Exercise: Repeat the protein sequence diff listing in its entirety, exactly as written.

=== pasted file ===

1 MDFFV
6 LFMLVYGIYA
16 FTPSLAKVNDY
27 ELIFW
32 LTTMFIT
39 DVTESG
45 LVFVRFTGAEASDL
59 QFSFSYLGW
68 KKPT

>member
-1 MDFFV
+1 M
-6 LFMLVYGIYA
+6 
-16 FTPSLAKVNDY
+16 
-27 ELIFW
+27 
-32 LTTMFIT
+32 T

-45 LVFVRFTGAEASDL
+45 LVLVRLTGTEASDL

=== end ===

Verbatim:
1 MDFFV
6 LFMLVYGIYA
16 FTPSLAKVNDY
27 ELIFW
32 LTTMFIT
39 DVTESG
45 LVFVRFTGAEASDL
59 QFSFSYLGW
68 KKPT

>member
-1 MDFFV
+1 M
-6 LFMLVYGIYA
+6 
-16 FTPSLAKVNDY
+16 
-27 ELIFW
+27 
-32 LTTMFIT
+32 T

-45 LVFVRFTGAEASDL
+45 LVLVRLTGTEASDL